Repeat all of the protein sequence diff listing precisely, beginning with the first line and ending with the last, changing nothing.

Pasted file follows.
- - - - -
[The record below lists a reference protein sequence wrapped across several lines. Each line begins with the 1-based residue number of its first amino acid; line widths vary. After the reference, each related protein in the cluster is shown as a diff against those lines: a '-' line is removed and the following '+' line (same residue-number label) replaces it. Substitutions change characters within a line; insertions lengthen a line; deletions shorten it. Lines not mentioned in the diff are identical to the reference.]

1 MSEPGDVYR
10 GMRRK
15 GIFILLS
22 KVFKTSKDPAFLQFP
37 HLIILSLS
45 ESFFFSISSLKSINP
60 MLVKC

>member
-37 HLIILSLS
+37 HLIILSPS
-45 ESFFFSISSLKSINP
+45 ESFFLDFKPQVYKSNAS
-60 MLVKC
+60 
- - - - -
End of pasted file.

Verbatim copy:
[The record below lists a reference protein sequence wrapped across several lines. Each line begins with the 1-based residue number of its first amino acid; line widths vary. After the reference, each related protein in the cluster is shown as a diff against those lines: a '-' line is removed and the following '+' line (same residue-number label) replaces it. Substitutions change characters within a line; insertions lengthen a line; deletions shorten it. Lines not mentioned in the diff are identical to the reference.]

1 MSEPGDVYR
10 GMRRK
15 GIFILLS
22 KVFKTSKDPAFLQFP
37 HLIILSLS
45 ESFFFSISSLKSINP
60 MLVKC

>member
-37 HLIILSLS
+37 HLIILSPS
-45 ESFFFSISSLKSINP
+45 ESFFLDFKPQVYKSNAS
-60 MLVKC
+60 